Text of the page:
Leading employment lawyers are urging clients to seize their chance to shape the future of employment and workplace relations law in Australia, after a decade of radical swings from WorkChoices to the Fair Work Act.
The Productivity Commission is soon set to undertake a wide-ranging review of the Fair Work Act
, which will inform the government’s policy at the next election in 2016. The review, which is yet to commence, is expected to report next year.
Lawyers from a range of leading law firms say clients should take this chance to influence the political agenda and put an end to current legislative instability.
“We would certainly be encouraging our clients where they have a view to put before the Productivity Commission to get involved,” said Corrs partner John Tuck. “We know the major employer bodies will take a role as they always do, but individual companies may have specific matters to bring to the attention of the Commission, and now is an important time to do so,” he said.
Harmers Workplace Lawyers chairman Michael Harmer said he “couldn’t encourage clients enough” to get involved, as the review would be “vital” in determining the Federal Government’s policy at the election in 2016.
The government is in the process of negotiating the passage of the Fair Work Amendment Act 2014
, which includes relatively minor changes to the current regime and is held up in the Senate. Likewise, the Building and Construction Industry (Improving Productivity) Bill 2014
has also been delayed.
Australian Business Lawyers & Advisors partner Joe Murphy said the current slated changes to the Fair Work Act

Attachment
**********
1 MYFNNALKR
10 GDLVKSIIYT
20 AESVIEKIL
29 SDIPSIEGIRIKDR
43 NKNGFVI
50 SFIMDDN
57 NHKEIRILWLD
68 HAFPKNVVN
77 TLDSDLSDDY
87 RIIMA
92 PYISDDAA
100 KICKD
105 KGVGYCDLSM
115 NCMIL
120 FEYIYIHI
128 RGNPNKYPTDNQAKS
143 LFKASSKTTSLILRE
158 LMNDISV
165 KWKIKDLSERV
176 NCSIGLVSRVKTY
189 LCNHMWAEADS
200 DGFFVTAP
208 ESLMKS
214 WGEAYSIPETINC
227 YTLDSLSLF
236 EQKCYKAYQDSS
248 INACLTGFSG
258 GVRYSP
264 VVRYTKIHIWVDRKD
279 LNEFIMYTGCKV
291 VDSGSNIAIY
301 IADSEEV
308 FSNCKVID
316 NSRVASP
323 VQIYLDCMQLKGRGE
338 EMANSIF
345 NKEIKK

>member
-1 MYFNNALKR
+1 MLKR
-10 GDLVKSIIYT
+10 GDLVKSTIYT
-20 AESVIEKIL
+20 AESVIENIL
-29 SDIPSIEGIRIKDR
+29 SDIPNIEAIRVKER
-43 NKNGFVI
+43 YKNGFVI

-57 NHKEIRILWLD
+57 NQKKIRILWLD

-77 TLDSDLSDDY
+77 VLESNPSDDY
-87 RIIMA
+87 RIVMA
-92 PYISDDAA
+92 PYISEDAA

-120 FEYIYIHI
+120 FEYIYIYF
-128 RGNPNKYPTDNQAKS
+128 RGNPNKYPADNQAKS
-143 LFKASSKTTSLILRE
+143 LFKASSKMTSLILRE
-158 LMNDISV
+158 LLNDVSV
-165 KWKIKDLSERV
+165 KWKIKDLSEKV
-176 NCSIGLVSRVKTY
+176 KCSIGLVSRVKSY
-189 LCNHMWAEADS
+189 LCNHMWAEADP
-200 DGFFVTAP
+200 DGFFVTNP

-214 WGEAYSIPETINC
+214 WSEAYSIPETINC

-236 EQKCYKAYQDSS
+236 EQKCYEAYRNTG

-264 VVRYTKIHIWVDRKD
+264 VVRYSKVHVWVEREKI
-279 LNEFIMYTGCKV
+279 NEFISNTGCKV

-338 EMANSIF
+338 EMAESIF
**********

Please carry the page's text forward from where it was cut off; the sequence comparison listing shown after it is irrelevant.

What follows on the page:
would not end a period of ‘instability’ that has forced clients to constantly adjust their compliance measures.
“The only way we are going to get a resolution to this constant chipping away is if the Federal Government takes a particular industrial relations policy to the next election,” he said.
Murphy said the Abbott government’s approach was currently one of caution, with the ‘shadow’ of WorkChoices causing ‘anxiety’ for the government.
Earlier this year, the scope of the Productivity Commission review was leaked to the media, though the official terms of reference have not been finalised.
They will likely include looking at the effects that the Fair Work regime has had on the wellbeing, productivity and competitiveness of Australia and its people, as well as the impact of the current workplace relations framework on employment levels, the ability of business and the labour marker to respond appropriately to changing economic conditions, and the ability of employers to flexibly manage and engage with their employees.
The review will also look at how Australia’s workplace laws can be improved to maximise outcomes for all stakeholders, ensuring appropriate protections for workers, the need for businesses to be able to grow and prosper, and the need to reduce unnecessary regulation.
The Productivity Commission review is expected by lawyers to result in more far-reaching recommendations than a review conducted in 2012 under Labor.